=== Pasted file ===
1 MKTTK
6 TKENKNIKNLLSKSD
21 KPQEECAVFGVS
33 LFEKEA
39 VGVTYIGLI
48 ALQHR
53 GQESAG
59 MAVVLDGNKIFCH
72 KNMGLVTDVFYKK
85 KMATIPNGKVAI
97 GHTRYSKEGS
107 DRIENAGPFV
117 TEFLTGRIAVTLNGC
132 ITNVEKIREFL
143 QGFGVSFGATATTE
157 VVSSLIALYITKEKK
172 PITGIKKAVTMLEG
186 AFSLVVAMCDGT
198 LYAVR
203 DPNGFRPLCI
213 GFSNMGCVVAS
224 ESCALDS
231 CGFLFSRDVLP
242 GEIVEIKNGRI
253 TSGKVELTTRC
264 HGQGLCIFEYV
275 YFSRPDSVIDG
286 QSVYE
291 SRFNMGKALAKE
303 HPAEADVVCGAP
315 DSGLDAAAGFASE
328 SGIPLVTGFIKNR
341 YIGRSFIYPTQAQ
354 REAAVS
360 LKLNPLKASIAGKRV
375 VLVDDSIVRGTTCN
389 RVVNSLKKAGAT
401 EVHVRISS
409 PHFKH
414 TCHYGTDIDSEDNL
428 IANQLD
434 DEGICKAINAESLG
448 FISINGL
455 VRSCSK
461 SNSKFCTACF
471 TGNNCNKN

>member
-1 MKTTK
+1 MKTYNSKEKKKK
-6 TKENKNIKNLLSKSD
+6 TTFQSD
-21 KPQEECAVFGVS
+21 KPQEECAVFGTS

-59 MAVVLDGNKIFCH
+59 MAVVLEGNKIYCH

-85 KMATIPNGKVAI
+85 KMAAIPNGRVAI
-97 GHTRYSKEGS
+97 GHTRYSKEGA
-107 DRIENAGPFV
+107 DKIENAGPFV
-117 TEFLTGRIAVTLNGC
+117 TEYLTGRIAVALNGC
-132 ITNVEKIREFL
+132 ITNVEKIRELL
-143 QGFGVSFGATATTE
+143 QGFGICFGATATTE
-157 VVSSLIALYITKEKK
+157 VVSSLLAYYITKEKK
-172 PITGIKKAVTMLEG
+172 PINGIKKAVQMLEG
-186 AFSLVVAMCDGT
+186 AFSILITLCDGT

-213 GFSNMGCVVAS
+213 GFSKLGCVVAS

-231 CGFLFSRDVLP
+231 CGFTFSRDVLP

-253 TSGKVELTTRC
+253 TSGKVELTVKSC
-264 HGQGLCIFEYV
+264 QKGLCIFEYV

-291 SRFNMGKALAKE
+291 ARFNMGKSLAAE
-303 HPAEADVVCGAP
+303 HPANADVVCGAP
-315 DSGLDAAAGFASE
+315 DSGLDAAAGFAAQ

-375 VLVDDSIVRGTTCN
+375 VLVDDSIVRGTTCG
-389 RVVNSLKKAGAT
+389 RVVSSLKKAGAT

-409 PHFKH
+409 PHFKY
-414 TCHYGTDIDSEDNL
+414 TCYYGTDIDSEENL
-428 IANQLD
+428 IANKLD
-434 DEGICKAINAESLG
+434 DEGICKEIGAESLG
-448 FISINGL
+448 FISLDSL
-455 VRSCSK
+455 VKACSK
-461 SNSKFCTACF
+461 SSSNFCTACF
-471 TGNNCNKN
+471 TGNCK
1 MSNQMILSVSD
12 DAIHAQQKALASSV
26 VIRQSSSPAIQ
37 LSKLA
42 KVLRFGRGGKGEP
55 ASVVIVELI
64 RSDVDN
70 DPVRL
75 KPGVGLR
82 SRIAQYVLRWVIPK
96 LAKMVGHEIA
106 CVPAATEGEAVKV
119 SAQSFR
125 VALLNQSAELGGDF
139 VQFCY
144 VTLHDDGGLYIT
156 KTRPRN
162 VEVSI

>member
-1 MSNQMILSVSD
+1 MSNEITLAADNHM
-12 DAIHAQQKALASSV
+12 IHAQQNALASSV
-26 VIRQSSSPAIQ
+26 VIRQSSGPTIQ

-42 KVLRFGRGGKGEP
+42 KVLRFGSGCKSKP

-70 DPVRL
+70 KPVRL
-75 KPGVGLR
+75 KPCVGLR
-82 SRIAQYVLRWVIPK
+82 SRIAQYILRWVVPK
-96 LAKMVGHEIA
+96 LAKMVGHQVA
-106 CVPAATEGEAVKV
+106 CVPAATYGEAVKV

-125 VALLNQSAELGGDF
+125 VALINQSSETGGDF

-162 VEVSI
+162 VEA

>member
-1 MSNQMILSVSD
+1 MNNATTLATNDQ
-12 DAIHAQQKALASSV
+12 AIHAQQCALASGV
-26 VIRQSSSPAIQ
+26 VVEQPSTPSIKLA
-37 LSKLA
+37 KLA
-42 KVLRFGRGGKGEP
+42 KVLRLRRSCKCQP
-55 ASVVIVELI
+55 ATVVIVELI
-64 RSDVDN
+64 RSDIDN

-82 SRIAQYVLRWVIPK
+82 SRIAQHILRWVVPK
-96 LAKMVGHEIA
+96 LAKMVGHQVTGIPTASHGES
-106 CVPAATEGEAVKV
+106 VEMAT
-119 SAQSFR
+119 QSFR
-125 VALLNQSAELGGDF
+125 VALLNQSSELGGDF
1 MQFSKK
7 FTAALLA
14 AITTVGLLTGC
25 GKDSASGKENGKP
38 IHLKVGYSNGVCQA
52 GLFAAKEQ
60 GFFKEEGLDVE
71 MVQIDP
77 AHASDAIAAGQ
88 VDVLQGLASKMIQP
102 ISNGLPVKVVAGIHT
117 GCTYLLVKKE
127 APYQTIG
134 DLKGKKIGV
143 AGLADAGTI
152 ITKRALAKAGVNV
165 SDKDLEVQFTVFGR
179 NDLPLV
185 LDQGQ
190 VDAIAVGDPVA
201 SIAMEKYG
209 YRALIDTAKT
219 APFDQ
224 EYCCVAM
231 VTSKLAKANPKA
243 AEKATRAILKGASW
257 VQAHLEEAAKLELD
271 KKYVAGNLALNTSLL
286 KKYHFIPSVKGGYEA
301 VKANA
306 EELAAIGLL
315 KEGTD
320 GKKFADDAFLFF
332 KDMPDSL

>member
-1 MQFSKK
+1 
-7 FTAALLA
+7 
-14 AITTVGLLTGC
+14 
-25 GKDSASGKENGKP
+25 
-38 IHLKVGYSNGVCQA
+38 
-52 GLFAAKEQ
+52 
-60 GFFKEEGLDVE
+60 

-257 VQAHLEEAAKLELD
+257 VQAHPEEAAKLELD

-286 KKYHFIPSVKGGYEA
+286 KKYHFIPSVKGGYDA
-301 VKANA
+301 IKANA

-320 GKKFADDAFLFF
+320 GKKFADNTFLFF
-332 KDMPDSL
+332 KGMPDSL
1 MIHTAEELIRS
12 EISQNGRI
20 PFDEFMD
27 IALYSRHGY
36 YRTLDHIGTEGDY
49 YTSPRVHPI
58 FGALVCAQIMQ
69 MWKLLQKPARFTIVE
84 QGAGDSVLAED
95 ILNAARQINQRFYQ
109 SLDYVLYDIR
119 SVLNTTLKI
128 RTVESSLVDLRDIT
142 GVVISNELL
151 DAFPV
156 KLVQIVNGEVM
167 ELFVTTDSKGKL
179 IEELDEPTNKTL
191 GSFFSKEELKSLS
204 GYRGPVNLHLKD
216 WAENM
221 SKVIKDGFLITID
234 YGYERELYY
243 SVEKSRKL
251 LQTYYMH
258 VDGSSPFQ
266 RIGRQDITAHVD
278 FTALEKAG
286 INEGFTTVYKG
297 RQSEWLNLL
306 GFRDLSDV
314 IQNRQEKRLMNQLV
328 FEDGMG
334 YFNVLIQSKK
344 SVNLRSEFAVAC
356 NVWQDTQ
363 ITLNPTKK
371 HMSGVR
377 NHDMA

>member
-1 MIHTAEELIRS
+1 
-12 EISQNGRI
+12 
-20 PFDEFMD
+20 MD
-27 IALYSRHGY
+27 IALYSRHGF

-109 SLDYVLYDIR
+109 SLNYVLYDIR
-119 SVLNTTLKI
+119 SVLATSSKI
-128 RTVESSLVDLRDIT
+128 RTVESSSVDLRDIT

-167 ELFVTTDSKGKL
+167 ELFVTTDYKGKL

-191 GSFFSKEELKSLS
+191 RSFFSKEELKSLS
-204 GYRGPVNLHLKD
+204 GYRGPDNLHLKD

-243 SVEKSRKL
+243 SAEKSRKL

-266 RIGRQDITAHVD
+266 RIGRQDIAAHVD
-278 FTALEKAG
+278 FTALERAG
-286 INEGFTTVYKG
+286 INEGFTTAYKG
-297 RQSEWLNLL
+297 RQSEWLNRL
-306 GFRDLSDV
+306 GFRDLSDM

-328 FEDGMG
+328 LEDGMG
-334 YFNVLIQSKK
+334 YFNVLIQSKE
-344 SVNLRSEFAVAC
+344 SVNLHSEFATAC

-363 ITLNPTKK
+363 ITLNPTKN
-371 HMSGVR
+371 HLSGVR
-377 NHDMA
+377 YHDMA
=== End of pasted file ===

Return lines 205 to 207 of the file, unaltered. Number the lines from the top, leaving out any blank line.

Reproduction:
315 KEGTD
320 GKKFADDAFLFF
332 KDMPDSL